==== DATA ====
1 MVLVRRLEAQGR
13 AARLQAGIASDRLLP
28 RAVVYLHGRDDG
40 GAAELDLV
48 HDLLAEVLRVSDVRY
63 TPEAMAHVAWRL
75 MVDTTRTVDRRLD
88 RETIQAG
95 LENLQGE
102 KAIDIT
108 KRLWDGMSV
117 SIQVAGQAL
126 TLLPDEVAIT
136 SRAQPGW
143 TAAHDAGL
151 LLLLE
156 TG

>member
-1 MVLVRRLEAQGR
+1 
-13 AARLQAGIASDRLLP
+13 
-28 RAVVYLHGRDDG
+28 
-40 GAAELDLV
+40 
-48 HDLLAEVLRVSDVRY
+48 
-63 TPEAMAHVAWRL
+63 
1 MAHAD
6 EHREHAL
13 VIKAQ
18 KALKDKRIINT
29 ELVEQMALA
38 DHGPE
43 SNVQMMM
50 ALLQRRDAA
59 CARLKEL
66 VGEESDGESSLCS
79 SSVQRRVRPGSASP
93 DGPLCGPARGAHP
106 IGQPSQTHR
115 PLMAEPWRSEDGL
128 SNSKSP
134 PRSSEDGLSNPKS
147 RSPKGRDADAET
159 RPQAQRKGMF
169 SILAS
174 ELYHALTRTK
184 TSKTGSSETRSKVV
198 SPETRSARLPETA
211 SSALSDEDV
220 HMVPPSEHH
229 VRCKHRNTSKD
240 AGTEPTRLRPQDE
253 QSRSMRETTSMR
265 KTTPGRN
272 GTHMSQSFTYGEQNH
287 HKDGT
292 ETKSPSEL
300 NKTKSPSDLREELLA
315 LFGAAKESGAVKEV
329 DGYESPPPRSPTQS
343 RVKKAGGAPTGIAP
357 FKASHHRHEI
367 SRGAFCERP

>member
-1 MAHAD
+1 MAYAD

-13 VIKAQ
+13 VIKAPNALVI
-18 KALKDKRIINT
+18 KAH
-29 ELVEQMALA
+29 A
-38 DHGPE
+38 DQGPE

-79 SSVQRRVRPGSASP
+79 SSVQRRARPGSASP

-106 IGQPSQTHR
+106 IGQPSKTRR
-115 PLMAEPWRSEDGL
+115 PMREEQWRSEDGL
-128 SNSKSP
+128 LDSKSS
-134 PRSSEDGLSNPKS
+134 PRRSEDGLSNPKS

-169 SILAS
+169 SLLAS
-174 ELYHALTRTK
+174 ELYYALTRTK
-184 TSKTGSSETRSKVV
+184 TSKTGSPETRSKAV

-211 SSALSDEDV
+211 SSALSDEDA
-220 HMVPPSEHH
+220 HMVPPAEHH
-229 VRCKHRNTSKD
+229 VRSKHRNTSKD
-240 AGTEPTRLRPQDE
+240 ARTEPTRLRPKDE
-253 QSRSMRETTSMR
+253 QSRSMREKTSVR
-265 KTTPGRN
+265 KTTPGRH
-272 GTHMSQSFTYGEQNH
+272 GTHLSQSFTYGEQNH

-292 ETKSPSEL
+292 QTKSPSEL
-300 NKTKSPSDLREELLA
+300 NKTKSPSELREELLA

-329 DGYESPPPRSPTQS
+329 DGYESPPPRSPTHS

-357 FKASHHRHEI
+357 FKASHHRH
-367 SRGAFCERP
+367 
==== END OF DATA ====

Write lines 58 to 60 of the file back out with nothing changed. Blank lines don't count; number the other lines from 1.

265 KTTPGRN
272 GTHMSQSFTYGEQNH
287 HKDGT